Buncombe County Administers COVID-19 Vaccine To First Responders

Dec 22, 2020

Buncombe County Health and Human Services is administering its first round of COVID-19 vaccines.   Paramedics, firefighters, and public health staff working at the testing and vaccinations sites were given their first dose of the Moderna vaccine on Tuesday -  in the two part COVID vaccination series. According to a statement from BCHHS,  Vaccinators will administer the COVID vaccine to over 200 first responders and public health staff this week.

“Receiving the vaccine on Monday was a welcomed and wonderful holiday gift," said Buncombe County Public Health Director Stacie Saunders.  "We are a part of history right now, and what this vaccine represents now and in the future is significant in so many ways. We still have months of hard work that will require all of us to continue to follow the existing precautions as we move to get more and more people vaccinated.” 

More from the BCHHS statement:                                                                                  

BCHHS Public Health and Emergency Services will continue to administer the vaccine to those who are in Phase 1a as the vaccine arrives. People getting vaccinated must register in an immunization registry system to ensure that they receive the right vaccine both times and are given a card with their vaccine information to present at each vaccination event. Protection from the  vaccine is not immediate; the currently available vaccines  require 2 doses each and it will take 1-2 weeks following the 2nd dose to be considered fully vaccinated. The individuals who are getting immunized today will come back for their second round in approximately 28 days. 

BCHHS will follow the 5-phase distribution plan recommended by the Centers for Disease Control and Prevention (CDC) and North Carolina Department of Health and Human Services (NCDHHS). This plan was developed by independent state and federal public health advisory committees and is anchored by the State’s guiding principles for the pandemic response, including a foundational equity framework.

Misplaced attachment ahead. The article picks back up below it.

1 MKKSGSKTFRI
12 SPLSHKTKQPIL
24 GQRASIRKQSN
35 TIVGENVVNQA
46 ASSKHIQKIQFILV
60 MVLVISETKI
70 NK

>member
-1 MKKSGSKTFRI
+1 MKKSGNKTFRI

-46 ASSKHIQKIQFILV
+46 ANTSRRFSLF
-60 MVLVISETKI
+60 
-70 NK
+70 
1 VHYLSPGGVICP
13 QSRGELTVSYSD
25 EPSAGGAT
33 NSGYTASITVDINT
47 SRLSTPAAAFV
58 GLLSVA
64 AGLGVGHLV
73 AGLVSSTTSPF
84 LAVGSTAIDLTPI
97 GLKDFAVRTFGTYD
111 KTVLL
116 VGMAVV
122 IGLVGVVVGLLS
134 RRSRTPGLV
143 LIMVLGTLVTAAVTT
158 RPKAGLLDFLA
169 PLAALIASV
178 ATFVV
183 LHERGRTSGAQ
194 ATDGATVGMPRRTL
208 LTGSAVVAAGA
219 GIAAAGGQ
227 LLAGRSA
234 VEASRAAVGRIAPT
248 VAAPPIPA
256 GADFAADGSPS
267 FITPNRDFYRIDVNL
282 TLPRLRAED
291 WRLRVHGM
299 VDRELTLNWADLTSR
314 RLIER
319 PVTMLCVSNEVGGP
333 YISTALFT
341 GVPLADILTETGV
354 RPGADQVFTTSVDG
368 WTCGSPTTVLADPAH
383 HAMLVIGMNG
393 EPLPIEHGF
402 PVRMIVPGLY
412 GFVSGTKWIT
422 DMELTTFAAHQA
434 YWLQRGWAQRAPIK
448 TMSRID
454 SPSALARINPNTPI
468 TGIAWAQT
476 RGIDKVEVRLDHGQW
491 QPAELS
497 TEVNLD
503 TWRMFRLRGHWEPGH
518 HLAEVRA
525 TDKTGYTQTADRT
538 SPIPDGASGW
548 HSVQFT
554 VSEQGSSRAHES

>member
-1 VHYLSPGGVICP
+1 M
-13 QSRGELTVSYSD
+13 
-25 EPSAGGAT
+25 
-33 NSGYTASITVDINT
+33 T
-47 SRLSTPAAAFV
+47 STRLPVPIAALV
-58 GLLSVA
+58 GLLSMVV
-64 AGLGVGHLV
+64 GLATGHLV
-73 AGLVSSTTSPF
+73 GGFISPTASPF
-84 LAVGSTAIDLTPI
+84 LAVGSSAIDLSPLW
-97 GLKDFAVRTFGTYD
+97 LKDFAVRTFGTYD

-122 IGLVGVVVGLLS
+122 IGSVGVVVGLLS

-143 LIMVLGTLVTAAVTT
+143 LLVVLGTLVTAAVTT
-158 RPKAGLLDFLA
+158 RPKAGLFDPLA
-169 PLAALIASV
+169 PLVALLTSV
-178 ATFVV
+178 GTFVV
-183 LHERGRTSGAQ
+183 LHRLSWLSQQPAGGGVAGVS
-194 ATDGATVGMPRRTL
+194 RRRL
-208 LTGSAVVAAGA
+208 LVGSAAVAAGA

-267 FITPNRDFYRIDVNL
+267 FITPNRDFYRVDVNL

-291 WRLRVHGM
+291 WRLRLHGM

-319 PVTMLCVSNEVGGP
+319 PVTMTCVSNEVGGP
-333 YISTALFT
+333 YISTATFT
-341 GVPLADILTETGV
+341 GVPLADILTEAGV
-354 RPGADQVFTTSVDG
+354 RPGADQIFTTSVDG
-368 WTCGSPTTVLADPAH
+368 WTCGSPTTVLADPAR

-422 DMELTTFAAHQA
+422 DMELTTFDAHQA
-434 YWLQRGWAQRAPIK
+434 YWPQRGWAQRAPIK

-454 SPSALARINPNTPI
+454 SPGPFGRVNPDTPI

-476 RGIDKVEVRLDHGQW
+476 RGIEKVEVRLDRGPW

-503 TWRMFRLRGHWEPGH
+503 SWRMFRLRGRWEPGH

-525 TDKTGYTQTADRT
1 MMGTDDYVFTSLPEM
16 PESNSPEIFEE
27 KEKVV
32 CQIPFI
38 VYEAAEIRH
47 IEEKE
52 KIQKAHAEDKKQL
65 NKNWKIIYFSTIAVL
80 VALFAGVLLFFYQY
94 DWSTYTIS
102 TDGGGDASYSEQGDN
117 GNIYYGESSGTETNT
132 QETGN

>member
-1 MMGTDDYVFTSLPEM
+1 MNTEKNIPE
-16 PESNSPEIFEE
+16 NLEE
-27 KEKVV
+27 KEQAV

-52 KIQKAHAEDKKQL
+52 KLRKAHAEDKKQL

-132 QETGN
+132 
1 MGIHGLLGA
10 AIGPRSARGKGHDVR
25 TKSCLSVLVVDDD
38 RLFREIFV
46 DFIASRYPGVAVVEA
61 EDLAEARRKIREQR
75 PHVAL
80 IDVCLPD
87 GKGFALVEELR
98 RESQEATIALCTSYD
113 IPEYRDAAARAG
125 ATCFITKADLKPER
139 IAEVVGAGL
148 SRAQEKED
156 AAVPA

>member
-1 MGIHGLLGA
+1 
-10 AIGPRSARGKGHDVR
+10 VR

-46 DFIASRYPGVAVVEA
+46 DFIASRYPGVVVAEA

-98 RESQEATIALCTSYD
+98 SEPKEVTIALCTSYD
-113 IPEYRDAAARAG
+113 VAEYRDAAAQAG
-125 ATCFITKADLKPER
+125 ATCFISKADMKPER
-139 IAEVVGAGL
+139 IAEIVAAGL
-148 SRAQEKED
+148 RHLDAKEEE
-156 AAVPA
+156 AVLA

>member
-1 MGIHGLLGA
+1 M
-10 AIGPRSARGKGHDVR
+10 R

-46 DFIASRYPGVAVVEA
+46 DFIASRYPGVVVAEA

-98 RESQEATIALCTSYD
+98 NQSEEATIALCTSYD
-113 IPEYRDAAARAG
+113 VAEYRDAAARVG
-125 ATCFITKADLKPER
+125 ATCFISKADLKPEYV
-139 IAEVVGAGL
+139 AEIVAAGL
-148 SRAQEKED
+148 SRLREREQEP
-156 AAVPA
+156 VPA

Vaccine distribution will take place in the following phases:

Phase 1a

·       Frontline health care workers with high risk of exposure to or caring for COVID-19 and those living or working in long-term care facilities.

Phase 1b

·       Adults with 2 or more chronic conditions that put them at risk of severe illness as defined by the CDC.

·       Adults at high risk of exposure including front line workers, health care workers, those living in prisons, homeless shelters, migrant and fishery housing who have 2 or more chronic conditions.

·       Those working in prisons, jails, and homeless shelters.

Phase 2

·       Essential frontline workers, health care workers, and those living in prisons, homeless shelters, or migrant and fishery housing.

·       Adults 65 and above.

·       Adults under 65 with one chronic condition that puts them at risk of severe illness as defined by the CDC.

Phase 3

  • College and university students.
  • K-12 students when there is an approved vaccine for children.
  • Those employed in jobs that are critical to society and at lower risk of exposure.

Phase 4

  • Everyone who wants a safe and effective COVID-19 vaccination.

Taylor Jones, Buncombe County Emergency Services Director, expects that many will be ready and willing to take the vaccine when it is their turn. “We are working through the priority population for the vaccine now to protect those who care for others by providing medical care and saving lives,” he said. “I am hopeful that our friends, neighbors, and loved ones will be encouraged by the news of the vaccine and will strongly consider getting immunized when it is available. I am relieved that our first responders are leading the charge in public health.”

Buncombe County health officials continue to work with a diverse group of community partners to ensure a timely, comprehensive, and equitable COVID response plan. “We are grateful for the many partnerships in place that have helped us to provide COVID testing and immunizations for our community,” said Saunders. “While an end is in sight for this pandemic, we must hang on and continue to follow the public health measures such as the 3Ws. Vaccinated people should continue to follow all current guidance to protect themselves and others such as wearing a face covering, social distancing, and handwashing as well as avoiding crowds and quarantining after an exposure and limiting contact with others to the extent that you are able. All of these steps together will help us get back to more normal times.”

For more information on COVID-19 testing and vaccine in Buncombe County, visit www.buncombeready.org.